A quantum machine had not surpassed a conventional one until this year. In October, Google announced that its advanced quantum processor, Sycamore, had achieved “quantum supremacy” for the first time. Researchers said it had performed a specific task in 200 seconds that would take the world’s best supercomputer 10,000 years to complete.

IBM, which has been working on quantum computers of its own, questioned some of Google’s figures. But the achievement represents an important step towards fulfilling some of the predictions made for these machines.

Source: BBC News

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COP25 Climate Change: Major emitters disagree over UN deal

UN climate talks in Madrid enter their final scheduled day with divisions emerging between major emitting countries and small island states.

Negotiators are attempting to agree a deal in the Spanish capital that would see countries commit to make new climate pledges by the end of 2020.

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But serious disagreements have emerged over how much carbon-cutting the major emitters should undertake.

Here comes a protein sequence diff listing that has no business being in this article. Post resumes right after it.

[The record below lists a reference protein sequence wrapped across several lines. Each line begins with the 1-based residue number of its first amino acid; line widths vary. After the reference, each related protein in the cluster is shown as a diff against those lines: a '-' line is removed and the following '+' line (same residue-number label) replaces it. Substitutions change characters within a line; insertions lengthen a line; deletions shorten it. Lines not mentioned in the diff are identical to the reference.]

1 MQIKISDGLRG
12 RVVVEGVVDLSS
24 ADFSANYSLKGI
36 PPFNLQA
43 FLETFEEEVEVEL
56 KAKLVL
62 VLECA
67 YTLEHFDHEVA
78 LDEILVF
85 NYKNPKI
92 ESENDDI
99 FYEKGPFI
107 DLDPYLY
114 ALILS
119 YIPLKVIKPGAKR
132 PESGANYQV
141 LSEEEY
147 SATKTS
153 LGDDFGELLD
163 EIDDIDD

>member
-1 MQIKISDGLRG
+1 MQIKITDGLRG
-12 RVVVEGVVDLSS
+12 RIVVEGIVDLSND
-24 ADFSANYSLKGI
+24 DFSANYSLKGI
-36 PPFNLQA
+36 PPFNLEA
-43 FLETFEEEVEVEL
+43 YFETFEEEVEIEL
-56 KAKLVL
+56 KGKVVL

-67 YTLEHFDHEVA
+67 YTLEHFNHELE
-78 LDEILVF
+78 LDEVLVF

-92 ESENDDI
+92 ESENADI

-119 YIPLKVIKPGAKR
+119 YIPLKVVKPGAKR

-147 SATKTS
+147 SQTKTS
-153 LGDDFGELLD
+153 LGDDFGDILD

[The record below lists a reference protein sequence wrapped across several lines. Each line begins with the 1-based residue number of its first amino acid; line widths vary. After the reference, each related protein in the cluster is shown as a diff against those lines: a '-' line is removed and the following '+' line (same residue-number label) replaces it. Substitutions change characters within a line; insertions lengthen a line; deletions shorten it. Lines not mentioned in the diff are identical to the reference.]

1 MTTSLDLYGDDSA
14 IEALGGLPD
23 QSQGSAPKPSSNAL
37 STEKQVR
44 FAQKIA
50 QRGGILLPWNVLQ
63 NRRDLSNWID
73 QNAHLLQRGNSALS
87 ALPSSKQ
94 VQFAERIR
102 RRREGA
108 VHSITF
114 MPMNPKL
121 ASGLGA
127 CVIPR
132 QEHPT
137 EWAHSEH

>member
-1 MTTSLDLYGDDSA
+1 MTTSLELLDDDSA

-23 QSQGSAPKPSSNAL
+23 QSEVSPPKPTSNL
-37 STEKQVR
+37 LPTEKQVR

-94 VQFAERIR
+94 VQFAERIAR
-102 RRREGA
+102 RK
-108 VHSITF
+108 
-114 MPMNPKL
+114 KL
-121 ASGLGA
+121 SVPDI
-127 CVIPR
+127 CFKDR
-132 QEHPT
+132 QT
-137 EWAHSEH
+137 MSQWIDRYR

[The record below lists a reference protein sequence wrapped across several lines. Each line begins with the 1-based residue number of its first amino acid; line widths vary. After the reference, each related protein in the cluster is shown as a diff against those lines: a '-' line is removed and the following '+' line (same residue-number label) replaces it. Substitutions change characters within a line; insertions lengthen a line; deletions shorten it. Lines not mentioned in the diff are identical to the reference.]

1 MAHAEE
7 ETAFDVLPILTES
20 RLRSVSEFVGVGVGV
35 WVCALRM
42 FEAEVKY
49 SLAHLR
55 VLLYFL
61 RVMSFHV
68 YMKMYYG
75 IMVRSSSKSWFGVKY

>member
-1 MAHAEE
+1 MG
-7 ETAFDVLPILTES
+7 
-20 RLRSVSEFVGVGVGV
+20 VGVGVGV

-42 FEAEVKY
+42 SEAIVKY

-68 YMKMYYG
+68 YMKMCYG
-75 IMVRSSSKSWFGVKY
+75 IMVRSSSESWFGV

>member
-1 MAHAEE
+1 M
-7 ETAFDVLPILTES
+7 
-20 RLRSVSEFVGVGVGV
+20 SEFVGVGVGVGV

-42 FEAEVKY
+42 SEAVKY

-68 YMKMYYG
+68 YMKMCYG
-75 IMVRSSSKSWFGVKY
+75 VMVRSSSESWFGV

The talks have also become bogged down in rows over key technical issues.

Negotiators arrived in Madrid two weeks ago with the words of the UN secretary general ringing in their ears – António Guterres told delegates that “the point of no return is no longer over the horizon”.

Despite his pleas, the conference has become enmeshed in deep, technical arguments about a number of issues including the role of carbon markets and the financing of loss and damage caused by rising temperatures.

Source: BBC News

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EU to spend over £12bn on satellites to track CO2 emissions across the globe.